Posted: Mar 02, 2014 11:53 am
by Fallible
Thommo wrote:
Fallible wrote:I knew you were going to bring up the tennis thing. There have been complaints that the women in certain tournaments receive the same prize money as men, despite them playing less sets (this was not always the case, it was changed recently). What is ignored here is that it's the same amount of effort for them to reach the very highest level as it is for men. Having put in the same effort, it makes sense that they should be rewarded the same. That said, I see no reason why women should not play the same number of sets as men - the fact that they do not seems to be based on the idea that women can endure less. Yet they are able to for example run marathons of the same distance as men.


I more or less agree with you about everything but the tennis, the women earn more for less effort, indeed the lesser stress of women's singles frequently enables top players to enter the doubles in the same tournament (often mixed doubles) and earn a second prize purse.


I don't know what you mean by ''earn more''. Men also appear in the doubles in the same tournament. Andy Murray won a silver medal in the Olympics with Laura Robson, as well as winning the gold in the singles event. He also takes part in the Wimbledon doubles competition, but he's crap at it so tends not to get very far. Perhaps you can put that down to the singles taking more out of him, but Federer got to the quarter finals in 2000 in the doubles, so I'm not sure. My opinion is that once you reach a certain level (freakishly fit), it doesn't make much difference whether you play 2 sets or 3, 3 sets or 5. Both men and women have played matches that have gone on for hours. For me, there's no reason why women shouldn't do 5 sets like the men.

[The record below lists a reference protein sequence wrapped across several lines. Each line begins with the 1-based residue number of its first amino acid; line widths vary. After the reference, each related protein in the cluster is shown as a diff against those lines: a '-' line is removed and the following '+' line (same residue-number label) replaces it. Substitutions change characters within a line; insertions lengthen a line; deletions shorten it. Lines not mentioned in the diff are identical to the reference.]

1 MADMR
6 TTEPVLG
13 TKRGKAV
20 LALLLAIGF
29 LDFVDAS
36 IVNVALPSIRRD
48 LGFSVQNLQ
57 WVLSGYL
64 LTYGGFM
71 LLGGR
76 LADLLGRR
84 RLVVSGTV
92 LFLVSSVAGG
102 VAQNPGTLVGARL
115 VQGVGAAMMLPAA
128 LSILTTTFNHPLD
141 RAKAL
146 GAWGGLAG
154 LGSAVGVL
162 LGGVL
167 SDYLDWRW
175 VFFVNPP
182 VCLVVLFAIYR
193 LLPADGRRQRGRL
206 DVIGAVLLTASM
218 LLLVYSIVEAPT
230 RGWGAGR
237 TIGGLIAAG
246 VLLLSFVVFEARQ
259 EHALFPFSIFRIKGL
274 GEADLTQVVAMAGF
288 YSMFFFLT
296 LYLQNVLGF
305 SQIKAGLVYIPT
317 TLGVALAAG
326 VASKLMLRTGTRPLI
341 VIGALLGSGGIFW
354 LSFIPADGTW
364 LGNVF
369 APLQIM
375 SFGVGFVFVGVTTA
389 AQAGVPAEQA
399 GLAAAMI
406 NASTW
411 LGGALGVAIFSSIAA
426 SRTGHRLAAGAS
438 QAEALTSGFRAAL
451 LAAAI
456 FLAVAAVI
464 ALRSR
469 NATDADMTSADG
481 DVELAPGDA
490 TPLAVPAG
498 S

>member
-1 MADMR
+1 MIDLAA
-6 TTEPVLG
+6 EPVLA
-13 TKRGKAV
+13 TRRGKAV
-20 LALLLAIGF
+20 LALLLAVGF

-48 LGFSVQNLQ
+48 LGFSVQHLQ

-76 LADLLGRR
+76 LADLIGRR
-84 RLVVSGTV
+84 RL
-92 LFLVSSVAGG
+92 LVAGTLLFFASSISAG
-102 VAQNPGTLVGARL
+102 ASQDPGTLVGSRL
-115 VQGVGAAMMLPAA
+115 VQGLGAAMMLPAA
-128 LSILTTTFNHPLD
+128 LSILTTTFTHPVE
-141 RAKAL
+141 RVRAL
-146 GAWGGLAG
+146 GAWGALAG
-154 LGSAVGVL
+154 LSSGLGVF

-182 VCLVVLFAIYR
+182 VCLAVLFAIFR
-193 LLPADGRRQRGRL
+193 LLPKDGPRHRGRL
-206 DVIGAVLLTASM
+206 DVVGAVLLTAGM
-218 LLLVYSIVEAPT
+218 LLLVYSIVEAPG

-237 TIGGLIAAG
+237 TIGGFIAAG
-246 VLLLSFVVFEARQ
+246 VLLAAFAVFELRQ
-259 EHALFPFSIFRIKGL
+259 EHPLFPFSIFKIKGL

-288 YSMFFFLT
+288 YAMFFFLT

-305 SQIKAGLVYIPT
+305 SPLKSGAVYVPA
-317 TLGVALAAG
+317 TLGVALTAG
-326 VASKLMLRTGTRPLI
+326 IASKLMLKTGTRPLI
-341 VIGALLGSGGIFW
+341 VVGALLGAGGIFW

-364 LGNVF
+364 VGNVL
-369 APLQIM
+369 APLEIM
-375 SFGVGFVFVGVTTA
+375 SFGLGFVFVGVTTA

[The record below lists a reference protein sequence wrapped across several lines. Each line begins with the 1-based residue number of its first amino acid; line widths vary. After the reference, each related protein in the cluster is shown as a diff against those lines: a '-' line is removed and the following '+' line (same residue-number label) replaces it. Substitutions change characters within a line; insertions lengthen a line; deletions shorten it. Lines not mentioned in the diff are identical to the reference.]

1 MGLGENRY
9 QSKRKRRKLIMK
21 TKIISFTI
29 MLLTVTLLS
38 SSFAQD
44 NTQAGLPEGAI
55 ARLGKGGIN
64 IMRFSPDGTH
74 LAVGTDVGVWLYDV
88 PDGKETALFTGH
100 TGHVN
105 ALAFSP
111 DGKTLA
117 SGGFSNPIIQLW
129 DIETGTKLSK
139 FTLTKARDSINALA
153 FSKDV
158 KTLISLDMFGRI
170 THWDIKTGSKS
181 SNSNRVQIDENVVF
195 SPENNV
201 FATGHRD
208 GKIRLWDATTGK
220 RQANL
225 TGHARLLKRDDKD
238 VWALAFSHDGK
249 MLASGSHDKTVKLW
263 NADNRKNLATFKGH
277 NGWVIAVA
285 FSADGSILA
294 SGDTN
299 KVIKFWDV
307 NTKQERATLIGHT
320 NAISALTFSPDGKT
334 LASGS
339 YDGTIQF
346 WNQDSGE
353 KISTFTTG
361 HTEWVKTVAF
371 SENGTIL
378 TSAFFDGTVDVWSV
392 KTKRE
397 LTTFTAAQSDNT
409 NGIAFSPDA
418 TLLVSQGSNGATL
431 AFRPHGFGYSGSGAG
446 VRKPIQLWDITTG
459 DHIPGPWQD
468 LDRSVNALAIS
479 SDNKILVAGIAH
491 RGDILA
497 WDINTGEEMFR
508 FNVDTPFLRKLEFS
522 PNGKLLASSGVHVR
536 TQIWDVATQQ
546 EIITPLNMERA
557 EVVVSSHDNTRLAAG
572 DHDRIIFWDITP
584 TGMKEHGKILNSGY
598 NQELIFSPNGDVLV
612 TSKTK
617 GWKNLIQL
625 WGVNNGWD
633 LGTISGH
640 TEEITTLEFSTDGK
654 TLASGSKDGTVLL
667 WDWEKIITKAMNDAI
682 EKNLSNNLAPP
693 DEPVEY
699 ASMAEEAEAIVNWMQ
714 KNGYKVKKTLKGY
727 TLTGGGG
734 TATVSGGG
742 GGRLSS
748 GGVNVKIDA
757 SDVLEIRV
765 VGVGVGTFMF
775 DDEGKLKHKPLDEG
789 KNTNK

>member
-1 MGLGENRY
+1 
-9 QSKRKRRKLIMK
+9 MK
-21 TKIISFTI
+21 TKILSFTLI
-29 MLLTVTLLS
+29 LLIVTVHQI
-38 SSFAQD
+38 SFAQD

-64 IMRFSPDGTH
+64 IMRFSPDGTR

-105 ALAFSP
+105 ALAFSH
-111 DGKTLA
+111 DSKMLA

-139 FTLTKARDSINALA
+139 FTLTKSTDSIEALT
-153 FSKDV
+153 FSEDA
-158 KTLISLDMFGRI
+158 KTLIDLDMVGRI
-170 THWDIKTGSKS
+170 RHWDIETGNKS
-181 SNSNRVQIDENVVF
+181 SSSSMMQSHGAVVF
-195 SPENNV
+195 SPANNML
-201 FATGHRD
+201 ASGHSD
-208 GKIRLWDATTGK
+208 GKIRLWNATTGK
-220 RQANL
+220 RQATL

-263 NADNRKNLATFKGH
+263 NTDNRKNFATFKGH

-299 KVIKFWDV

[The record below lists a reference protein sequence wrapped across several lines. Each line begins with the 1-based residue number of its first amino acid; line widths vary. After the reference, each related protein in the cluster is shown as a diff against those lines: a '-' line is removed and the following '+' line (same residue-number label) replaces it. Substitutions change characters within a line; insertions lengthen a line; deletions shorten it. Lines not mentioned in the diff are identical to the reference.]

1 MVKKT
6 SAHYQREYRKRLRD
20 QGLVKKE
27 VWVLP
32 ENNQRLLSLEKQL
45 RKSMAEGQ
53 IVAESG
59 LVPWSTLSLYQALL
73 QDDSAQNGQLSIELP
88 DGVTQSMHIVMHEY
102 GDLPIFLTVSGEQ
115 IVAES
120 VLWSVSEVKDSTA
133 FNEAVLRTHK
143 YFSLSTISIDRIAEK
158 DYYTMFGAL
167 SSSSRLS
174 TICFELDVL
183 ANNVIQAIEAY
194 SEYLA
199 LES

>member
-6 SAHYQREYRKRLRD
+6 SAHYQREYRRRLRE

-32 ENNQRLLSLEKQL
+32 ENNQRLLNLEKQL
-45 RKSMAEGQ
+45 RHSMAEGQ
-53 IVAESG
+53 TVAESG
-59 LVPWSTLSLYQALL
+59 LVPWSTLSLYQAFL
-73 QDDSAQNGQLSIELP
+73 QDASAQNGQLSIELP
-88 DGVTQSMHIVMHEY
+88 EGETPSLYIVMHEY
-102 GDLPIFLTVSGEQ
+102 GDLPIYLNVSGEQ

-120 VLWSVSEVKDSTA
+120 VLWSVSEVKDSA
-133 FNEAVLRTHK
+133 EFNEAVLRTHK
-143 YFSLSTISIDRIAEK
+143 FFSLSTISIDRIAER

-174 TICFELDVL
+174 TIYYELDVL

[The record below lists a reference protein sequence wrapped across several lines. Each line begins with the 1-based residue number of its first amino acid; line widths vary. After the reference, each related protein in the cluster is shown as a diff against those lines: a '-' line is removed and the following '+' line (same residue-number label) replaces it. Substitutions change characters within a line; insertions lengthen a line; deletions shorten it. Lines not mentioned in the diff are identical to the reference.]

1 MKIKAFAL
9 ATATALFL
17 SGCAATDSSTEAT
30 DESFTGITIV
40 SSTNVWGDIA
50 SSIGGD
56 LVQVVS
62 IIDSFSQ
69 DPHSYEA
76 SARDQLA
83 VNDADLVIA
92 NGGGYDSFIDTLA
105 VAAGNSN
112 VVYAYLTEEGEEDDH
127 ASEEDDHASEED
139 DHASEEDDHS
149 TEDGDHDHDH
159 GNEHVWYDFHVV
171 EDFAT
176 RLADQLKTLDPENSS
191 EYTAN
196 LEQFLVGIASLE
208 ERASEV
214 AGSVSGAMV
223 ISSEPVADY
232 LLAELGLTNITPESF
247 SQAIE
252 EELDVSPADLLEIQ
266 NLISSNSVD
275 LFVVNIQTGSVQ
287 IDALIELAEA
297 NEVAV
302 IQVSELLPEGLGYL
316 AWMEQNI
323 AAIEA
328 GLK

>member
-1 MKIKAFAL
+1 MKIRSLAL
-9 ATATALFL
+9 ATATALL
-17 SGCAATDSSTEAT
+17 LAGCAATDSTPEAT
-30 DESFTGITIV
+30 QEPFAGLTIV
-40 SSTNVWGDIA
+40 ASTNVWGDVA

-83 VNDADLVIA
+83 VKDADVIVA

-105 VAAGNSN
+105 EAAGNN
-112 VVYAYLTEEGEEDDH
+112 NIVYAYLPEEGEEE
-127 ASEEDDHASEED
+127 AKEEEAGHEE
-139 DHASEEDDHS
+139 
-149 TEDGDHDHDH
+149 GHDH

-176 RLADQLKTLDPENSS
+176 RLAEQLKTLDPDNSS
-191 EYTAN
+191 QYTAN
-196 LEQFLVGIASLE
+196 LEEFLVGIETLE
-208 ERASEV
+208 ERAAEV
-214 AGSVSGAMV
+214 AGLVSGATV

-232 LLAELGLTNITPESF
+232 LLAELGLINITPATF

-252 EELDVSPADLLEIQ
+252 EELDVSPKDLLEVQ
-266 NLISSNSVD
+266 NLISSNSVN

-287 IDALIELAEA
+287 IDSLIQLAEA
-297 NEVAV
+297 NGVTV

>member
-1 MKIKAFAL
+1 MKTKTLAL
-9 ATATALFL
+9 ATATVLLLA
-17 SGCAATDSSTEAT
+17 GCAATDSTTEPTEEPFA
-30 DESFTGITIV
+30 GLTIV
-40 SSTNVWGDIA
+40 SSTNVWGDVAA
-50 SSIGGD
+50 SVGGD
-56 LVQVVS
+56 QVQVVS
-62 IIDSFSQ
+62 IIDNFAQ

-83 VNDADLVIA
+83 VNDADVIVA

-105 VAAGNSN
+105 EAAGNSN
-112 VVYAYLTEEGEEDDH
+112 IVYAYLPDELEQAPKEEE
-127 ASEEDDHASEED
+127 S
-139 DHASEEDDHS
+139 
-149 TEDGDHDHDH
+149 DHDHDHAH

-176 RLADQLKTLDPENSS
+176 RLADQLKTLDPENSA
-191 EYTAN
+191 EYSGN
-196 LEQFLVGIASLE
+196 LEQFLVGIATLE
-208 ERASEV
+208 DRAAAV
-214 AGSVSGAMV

Not to mention sponsorship, which interestingly ties well back into the overall topic - players like Sharapova or Kournikova can earn substantially more in off court fees due to their appearances than say someone like Marian Bartoli (who is an excellent player and quite likeable when interviewed). Indeed Bartoli had to receive an apology for dickish commentary during the last Wimbledon.


Andy Murray, Pete Sampras, Andre Agassi, Boris Becker, Roger Federer, Raphael Nadal...these people have all taken part in advertising campaigns and endorsements. Are women earning substantially more than them? Federed gets $10 million a year from Nike alone. It's reckoned he got $71 million between 2012 and 2013. Maria Sharapova, the most highly paid women's tennis player in terms of endorsements is second to him, and it's not a close second, she earns less than half what he does. The next two highest earners are men - Djokovic and Nadal. Then it's Serena Williams, with $6.5 million beteween her and 4th place. The top 10 is split right down the middle between men and women. Federer is top dog for a reason, and it's not just because he's an excellent tennis player. He's also extremely good looking and gives off an air of sophistication. As for dickish commentary - I've seen a fair few remarks about Andy Murray's pasty and glum appearance. Stepping outside of tennis for a moment, Peter Beardsley, anyone? I don't think your comments stack up.


Incidentally I'm not quite sure why weight categories in boxing are being compared to separation of men and women in athletics. The reasons are patently not the same ones, if they were there would also be weight categories in (for example) sprinting - there aren't.


I'm not sure what you mean. Could you elaborate?